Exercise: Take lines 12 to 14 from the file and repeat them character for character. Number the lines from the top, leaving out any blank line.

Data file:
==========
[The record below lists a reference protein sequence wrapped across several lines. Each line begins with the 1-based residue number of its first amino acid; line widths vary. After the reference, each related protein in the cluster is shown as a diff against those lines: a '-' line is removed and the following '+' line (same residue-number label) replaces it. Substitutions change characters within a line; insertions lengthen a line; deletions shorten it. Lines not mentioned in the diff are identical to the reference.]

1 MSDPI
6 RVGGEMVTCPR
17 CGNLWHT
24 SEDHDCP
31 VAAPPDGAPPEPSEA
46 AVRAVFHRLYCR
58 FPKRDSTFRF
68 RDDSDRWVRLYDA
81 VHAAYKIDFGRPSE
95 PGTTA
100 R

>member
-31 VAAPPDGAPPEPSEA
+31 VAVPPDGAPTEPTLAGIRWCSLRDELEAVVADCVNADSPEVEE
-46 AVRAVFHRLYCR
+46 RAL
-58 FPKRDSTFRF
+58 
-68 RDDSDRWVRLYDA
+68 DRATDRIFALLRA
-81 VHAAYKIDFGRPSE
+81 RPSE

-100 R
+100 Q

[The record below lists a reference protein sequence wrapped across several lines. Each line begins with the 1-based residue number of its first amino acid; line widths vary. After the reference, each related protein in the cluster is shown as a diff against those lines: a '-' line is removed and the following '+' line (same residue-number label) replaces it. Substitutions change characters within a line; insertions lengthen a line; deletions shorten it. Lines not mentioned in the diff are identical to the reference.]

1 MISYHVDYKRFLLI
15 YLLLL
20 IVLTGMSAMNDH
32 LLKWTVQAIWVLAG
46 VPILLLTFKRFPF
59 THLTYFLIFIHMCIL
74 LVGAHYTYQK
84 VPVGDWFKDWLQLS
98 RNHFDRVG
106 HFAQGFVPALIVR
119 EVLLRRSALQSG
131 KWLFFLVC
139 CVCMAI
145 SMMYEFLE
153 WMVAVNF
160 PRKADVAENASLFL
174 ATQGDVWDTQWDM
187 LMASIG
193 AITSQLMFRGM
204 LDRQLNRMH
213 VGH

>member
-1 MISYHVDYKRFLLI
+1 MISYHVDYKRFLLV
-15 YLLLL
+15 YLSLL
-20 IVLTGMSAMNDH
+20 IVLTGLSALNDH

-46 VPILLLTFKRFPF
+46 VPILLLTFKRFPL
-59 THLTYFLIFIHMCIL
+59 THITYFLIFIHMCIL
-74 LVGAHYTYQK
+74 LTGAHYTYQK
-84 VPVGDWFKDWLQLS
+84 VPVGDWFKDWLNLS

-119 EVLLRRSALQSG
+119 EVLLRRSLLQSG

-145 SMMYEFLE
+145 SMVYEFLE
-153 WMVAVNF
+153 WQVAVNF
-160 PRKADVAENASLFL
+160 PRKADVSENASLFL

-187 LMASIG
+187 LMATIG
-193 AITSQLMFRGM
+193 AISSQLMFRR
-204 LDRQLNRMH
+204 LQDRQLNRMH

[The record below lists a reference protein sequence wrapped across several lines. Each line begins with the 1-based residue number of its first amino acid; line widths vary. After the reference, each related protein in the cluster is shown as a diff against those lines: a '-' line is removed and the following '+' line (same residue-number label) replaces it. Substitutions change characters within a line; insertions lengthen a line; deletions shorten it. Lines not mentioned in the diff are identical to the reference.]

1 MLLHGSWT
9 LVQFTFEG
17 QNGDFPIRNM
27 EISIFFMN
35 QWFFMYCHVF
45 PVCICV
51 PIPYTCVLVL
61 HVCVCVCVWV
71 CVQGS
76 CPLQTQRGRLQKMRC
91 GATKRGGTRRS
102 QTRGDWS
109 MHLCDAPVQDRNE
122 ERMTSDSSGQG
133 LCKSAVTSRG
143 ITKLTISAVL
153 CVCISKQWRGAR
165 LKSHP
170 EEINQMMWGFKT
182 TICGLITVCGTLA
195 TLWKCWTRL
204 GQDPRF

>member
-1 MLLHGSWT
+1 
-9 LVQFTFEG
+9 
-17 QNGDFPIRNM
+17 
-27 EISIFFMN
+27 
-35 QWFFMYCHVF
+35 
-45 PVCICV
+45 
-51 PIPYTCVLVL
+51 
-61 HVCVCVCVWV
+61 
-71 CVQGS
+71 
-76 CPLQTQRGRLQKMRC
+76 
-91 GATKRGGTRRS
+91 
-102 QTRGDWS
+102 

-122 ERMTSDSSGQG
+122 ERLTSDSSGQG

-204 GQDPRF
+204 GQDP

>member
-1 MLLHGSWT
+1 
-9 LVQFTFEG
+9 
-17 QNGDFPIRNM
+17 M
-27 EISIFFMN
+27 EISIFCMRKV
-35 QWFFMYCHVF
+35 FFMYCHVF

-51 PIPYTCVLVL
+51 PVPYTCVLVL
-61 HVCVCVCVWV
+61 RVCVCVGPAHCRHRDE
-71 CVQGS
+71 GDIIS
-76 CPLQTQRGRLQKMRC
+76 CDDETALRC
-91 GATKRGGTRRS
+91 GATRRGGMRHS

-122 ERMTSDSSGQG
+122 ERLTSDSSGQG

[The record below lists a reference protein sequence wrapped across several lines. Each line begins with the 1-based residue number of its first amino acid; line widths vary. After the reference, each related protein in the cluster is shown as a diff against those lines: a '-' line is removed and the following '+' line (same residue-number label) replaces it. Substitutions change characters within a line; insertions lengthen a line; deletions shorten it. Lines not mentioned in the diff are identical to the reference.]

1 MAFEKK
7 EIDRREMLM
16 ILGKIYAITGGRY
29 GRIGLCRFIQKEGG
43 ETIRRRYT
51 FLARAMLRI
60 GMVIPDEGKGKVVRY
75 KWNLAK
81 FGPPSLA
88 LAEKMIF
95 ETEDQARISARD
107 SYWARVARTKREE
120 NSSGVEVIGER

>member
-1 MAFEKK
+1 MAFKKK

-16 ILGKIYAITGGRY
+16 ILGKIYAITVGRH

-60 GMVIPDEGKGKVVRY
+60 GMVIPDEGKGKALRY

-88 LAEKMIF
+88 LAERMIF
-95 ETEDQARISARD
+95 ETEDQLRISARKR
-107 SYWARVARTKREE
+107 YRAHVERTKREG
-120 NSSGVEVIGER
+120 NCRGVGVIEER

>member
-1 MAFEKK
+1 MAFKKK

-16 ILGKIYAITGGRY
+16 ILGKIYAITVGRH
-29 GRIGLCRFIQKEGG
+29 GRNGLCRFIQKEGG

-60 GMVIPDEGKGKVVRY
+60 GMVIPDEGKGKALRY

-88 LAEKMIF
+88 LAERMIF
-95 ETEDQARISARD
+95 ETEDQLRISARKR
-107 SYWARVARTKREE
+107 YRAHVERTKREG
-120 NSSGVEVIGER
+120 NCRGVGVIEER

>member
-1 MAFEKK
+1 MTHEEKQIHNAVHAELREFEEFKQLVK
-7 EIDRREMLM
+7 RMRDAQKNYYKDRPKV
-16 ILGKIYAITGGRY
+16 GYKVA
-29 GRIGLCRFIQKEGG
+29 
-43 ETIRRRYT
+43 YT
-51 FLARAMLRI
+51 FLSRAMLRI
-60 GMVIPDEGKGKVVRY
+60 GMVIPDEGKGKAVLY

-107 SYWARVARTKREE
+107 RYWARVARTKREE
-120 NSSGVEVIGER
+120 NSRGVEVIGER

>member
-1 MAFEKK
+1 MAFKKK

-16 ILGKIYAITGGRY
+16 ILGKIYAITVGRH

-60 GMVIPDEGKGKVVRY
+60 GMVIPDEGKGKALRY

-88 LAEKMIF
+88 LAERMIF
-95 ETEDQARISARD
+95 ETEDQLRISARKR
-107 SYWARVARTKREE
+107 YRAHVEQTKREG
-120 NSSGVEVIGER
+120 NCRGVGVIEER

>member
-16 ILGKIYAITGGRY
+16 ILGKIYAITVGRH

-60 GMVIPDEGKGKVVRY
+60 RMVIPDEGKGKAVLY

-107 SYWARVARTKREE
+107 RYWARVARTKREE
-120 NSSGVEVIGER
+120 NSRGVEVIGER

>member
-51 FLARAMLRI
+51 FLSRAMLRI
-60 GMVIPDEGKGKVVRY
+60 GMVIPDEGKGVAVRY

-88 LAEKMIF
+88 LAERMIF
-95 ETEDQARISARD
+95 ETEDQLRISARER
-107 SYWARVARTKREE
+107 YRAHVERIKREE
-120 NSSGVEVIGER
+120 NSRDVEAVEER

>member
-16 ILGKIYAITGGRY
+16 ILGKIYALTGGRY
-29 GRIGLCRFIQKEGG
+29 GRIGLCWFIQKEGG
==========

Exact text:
100 R

>member
-31 VAAPPDGAPPEPSEA